"The actions of one franchise set the bar for the entire art," she commented. "After the one movie came out with a scary clown, that was it – the industry changed for us, and now we fight an uphill battle. People are very wrongly afraid of clowns, and that's something we've had to deal with and pull through, which we've been doing."

This concern for the industry has prompted Tricia to plan a new course for camp, which will be called the Clown Summit, where she hopes that leaders of clown organizations would come together to be able to discuss leadership in the industry, how to preserve the art of clowning, and how to prepare the next generations. This won't be implemented until 2019, as right now Tricia is in just the beginning-survey stages of "testing the waters" for the interest of the Summit.

"The Camp is about communicating the art of clowning in a positive way to people, and giving those who want to do this the platform, skills, and environment to do so. It is such a great time for not only the students, but also us instructors – we get to go through all those fun moments that we first discovered all over again, every time. With the right information, people can be amazing in this field of art, and I want to be able to provide the information to those questions struggling men and women clowns might have."

Tricia stated that men and women from across the nation – and even internationally – have come to MooseCamp for her class. At the end of it all, clowns specializing in volunteer work go to Park View Care Center and put on a show and practice room-to-room visits, and everyone performs at the Buffalo Civic Center for a show that Tricia adheres to the likes of the circus.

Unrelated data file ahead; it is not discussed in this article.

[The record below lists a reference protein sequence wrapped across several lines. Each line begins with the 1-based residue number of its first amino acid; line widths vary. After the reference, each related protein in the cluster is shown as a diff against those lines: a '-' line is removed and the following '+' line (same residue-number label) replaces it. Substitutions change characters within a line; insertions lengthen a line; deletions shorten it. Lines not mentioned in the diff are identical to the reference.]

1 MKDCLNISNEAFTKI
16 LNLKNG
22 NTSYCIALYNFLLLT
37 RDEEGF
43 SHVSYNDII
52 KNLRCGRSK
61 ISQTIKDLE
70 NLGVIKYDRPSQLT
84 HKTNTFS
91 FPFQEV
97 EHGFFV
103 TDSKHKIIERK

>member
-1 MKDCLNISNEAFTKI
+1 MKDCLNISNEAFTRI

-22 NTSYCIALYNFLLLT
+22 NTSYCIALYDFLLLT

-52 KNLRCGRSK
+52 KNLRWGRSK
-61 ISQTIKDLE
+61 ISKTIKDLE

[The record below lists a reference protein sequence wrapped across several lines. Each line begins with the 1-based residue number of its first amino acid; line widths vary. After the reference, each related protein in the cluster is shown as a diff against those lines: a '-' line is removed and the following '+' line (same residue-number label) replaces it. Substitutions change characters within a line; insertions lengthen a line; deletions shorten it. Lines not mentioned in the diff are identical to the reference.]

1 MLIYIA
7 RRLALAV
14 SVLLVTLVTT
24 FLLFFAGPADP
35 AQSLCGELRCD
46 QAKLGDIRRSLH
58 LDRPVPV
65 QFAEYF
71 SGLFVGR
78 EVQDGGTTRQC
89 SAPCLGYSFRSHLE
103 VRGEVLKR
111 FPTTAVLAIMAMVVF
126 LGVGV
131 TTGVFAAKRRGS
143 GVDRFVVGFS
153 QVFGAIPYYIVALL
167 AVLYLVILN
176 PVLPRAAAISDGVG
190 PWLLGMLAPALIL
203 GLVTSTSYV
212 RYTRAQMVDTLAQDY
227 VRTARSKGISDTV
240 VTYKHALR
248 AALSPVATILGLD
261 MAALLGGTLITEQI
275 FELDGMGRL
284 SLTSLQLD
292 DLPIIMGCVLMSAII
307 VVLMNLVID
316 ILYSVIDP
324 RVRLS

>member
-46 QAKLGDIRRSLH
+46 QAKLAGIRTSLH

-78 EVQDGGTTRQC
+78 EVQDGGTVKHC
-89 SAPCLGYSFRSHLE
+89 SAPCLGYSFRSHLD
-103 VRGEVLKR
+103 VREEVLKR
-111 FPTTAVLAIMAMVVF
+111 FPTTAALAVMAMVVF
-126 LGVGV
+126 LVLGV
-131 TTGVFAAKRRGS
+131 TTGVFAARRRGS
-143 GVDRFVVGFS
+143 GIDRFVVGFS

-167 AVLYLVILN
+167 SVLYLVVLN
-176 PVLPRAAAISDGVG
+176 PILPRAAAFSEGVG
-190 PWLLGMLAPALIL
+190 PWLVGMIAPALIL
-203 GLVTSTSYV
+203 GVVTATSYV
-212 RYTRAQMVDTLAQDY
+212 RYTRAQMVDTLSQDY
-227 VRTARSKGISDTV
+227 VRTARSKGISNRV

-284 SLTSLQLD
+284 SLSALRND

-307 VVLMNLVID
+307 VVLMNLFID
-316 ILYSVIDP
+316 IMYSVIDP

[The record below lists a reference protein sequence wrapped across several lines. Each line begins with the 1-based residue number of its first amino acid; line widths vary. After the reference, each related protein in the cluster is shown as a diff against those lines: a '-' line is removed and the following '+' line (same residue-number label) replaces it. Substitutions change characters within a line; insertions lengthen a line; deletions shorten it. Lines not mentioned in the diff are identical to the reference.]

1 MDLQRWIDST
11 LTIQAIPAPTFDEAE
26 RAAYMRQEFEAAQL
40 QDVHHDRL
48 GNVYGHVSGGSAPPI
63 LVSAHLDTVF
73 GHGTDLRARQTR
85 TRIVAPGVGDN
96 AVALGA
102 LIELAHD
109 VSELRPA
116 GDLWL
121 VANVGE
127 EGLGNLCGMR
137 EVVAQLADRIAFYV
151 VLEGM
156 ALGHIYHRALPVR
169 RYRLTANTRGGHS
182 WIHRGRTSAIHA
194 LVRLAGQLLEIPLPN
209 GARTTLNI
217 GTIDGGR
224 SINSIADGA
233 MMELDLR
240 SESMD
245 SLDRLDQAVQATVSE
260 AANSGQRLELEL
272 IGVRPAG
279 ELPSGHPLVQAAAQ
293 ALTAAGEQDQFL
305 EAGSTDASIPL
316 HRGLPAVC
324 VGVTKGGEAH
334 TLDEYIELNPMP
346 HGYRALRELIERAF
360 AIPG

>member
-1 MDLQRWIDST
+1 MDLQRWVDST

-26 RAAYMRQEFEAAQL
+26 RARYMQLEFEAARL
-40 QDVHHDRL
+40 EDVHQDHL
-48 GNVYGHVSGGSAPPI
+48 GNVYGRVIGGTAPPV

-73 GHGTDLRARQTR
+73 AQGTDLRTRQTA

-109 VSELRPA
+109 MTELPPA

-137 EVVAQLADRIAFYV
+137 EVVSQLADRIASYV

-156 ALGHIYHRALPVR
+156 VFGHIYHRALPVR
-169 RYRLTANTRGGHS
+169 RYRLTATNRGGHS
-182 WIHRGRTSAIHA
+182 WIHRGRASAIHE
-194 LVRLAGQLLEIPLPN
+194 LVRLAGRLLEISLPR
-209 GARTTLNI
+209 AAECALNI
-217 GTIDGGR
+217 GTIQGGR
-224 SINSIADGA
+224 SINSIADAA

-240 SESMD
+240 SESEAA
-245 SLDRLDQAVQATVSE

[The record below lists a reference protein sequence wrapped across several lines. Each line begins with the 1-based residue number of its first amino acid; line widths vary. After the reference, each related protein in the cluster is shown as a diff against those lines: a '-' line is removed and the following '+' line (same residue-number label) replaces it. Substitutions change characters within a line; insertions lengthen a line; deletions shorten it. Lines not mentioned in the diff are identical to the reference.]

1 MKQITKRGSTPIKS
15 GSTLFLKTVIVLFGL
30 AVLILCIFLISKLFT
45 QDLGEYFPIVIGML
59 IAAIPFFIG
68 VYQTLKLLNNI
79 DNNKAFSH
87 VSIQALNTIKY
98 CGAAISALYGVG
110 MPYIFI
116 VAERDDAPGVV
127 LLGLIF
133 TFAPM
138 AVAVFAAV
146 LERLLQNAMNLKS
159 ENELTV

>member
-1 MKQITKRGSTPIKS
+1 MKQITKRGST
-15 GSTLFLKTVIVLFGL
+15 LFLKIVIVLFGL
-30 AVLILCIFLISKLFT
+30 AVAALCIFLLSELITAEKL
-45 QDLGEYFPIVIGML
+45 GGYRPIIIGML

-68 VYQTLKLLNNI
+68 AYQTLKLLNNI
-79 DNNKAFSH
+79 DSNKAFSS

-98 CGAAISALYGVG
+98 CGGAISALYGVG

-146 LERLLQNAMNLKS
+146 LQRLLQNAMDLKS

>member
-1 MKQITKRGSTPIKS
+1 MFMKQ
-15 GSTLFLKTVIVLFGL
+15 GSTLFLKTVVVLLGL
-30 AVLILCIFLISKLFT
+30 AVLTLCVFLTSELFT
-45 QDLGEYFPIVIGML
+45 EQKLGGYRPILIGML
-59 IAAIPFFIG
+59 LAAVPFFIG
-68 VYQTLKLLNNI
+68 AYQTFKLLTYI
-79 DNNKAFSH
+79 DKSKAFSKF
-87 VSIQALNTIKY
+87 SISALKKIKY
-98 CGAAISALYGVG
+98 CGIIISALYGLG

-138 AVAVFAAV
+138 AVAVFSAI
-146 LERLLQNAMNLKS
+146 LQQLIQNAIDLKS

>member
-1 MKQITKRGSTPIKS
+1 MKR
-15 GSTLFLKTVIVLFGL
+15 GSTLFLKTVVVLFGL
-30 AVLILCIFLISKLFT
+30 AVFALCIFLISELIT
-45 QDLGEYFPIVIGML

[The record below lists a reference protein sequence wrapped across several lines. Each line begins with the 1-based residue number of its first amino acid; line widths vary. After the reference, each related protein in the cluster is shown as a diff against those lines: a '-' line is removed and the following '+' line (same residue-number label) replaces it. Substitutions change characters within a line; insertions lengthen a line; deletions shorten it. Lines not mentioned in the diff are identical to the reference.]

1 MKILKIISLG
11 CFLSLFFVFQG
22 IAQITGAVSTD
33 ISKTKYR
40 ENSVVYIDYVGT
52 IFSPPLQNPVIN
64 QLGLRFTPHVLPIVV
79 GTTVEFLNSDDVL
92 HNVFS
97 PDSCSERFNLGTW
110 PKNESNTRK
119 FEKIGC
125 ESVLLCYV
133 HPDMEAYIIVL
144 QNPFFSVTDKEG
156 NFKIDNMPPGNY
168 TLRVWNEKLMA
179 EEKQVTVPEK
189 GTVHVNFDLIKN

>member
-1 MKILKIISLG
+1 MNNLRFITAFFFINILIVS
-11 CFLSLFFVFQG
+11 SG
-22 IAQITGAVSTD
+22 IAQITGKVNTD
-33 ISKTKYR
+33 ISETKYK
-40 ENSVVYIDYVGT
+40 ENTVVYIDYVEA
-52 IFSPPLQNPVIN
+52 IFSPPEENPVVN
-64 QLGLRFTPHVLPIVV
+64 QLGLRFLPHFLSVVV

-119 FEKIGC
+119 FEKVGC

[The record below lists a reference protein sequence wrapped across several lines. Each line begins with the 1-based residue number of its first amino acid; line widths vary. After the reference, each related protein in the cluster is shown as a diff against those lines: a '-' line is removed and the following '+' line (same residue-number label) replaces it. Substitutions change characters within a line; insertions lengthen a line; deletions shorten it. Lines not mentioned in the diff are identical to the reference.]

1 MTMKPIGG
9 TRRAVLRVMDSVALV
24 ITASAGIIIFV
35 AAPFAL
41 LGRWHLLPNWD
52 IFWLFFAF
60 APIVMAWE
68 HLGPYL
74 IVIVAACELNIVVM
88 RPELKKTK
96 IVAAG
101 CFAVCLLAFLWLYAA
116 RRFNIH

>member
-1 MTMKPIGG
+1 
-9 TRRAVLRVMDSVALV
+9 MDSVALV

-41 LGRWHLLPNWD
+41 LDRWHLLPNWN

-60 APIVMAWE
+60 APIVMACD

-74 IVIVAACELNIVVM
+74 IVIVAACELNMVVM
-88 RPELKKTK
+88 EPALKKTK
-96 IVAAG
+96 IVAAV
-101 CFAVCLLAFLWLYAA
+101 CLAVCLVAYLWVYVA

"It's the whole nine yards," she said with a smile. "Lights, sounds effects, music, props – we don't skimp. It's free and a good time for families. We decided right out of the gate that the show had to be free, because this is about serving people, and putting a positive image out there for the public."

What's more, Tricia is planning a performance for the community at the Wright County Fair on Saturday, July 28, at 1 p.m.

"Clowns have never had to work harder in this business than we do now," Tricia explained. "But, that's ok – when you find people who are dedicated to this art, and who's hearts are invested, it is a beautiful thing, and totally worth all the work and expensive. This is about promoting a positive image."

The mission's statement of Tricia's upcoming Clown Summit is simple: "Real clowns: are friendly people in make-up and costume, donate time and resources to charity events, visit nursing homes and hospitals, make people smile and laugh, brightening a weary world, and are your friends and family." The same statement states what clowns are not: someone in scary masks or make-up, someone who wants to frighten or harm you, and someone who disrespects your boundaries. And the bottom of her statement, added in italics is, "…those people are misguided creeps. They scare us, too!"

For more information, you can go online and check out Tricia's website: